Professor Narly Golestani

Language Aptitude: Behavioral & Neural Predictors

What makes someone good at learning new languages? Are there specific aspects of aptitude, whether linguistic or non-linguistic, that confer an advantage for specific aspects of language learning? Are there neural (i.e. brain functional or structural) differences between people who speak one, a few or even many languages? And if so, to what extend might these have arisen from learning these languages, versus from potential predispositions? These are some of the questions we plan to explore in our upcoming research project at the University of Geneva, funded by the ‘Evolving Language’ National Center for Research Competence ( ). In this presentation, I will talk about our work, about some of the findings in the field, and will open a call for volunteers to participate in our study. You will be able to see your brain in action!’

Ask the speaker a question


  • CHALO says:

    Very interesting presentation; what is the current status of Geschwind-Galaburda hypothesis?

  • MsPolyglot says:

    Fantastic talk! I really enjoyed learning about the cutting-edge work being done with neuroscience and people who speak many languages. I could’ve listened for another hour because this was so fascinating!

  • Jemma says:

    Fascinating talk, thank you so much!

  • polyglotessa says:

    This is the type of conversation that I come to the Polyglot Conference to hear. One question I had after listening to the differences noticed in the brains of people who master the sounds of foreign languages very well – do musicians have an advantage when learning these foreign sounds?
    Thank you so much for this fabulous presentation, I look forward to hearing more about the results of your upcoming study!

  • Claudia65 says:

    Thank you Narly for sharing your expertise and cutting-edge research on polyglots from a neuroscience perspective.

  • Jhony Andrade says:

    Thank you Narly!

  • Paulette says:

    An interesting overview of the existing research.

    Given the fact that language learning is currently quite en vogue, and the internet seems bursting with aspiring polyglots, do you know if any researchers are trying to compare brain scans of the same individuals at different points in their language learning process? If you could scan someone when they were just starting their second or third language, and then again as they master each additional language, it could give insight into whether these structural and functional differences are more inborn or experience-driven.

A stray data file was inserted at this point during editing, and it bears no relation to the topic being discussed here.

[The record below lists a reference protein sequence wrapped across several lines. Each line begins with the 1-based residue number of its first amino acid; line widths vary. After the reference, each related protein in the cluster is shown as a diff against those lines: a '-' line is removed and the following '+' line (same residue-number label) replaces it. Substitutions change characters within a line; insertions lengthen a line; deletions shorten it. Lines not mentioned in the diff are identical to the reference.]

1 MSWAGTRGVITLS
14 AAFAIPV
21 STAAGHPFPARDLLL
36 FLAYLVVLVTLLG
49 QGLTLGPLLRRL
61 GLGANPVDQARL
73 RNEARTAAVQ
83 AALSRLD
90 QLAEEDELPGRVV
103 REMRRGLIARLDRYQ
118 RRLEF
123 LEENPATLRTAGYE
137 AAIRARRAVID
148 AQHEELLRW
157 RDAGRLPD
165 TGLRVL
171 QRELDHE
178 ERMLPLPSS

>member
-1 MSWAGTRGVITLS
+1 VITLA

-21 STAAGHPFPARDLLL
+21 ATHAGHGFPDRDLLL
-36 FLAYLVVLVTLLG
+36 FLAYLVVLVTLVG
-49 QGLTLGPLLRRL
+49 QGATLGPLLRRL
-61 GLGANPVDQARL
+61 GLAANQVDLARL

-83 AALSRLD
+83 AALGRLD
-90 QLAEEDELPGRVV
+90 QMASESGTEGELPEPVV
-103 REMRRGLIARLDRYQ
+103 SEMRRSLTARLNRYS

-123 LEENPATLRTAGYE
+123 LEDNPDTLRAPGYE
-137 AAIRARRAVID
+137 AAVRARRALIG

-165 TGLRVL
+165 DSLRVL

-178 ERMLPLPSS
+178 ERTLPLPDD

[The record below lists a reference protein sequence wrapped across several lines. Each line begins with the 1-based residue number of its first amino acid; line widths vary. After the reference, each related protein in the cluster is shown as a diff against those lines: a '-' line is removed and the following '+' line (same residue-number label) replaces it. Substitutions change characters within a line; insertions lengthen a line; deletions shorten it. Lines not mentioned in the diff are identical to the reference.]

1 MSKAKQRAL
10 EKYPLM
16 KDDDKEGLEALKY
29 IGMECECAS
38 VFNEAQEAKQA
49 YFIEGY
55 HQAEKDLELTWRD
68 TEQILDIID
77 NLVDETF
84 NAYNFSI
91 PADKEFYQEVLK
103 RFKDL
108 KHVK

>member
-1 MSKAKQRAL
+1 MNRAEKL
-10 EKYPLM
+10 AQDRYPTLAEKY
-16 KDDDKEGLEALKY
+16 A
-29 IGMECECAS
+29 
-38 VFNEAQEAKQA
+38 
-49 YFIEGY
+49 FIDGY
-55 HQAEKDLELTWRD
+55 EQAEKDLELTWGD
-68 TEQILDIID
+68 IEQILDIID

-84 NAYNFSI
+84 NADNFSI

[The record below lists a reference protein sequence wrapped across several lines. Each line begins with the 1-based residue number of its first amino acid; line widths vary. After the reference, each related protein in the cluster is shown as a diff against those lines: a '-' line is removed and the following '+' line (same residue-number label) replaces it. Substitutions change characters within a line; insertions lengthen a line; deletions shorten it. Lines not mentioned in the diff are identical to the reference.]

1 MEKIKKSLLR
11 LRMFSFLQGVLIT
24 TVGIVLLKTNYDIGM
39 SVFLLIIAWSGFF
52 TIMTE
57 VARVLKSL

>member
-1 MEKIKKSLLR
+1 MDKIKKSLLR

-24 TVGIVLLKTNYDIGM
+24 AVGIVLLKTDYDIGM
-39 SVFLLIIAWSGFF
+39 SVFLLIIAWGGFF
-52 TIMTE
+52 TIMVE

• EstherB says:

    Thank you for sharing. I wish I knew more about the brain. there seems to be a big proportion of interest in studying whether some people are Biologically better at second+ language acquisition. I felt a. It odd about that. It wasn’t clear whether this meant faster, or to a Higher level (and how is that defined?)-and whether these two things have been assumed or proven to go together. This may be well known in linguistic academia but it isn’t to me. One thing I hear over and over in the language community is the kind of passion/obsession that people acquire at some point, spending a lot of time on it, bringing their brain to it during activities like taking a shower. Would that Not be something Important to look for in the brain? It reminds me of music students, musicians, their passion to practice 8 hours a day. Also your presentation made me wonder about people who speak 5 languages but are illiterate in reading and writing, how would their brains look different? I imagine there are such people. And certainly there would have been more of them in ancient times.

  • Anonymous says:

    This was quite interesting. I wish I could participate in your study, but I neither speak 7+ languages, nor do I live in Europe. I did enjoy the information you shared.

  • themalaysianpolyglot says:

    Thank you for this fascinating video! ^^

  • Caro Lindig says:

    Fantastic topic! Extremely interesting! Thank you so much for sharing!

  • Ute says:

    Thank you for fantastic insights into this topic. I would like to know more about the studies on multi- or plurilinguals and polyglots, and how much the language dominance at a certain phase in life influences the activation in the brain areas you mention. As language dominance and fluency in languages change over time and shift, there might be a change in the activation of L3, L4 etc. over time too.
    I am definitely interested in your study in Geneva!

  • Ursula says:

    Wonderful. Thank you for sharing your expertise.

  • Mateo says:

    Extremely informative and interesting. I love scientific research into language learning and this taught me things I didn’t know and also managed to prove some theories which I had suspected before but had no evidence for. I won’t spoil it for new viewers! Thank you for a wonderful exposition.

  • Incredibly interesting field and thank you for sharing!

  • Alesia says:

    Fascinating topic! Definitely interested in going to Geneva!

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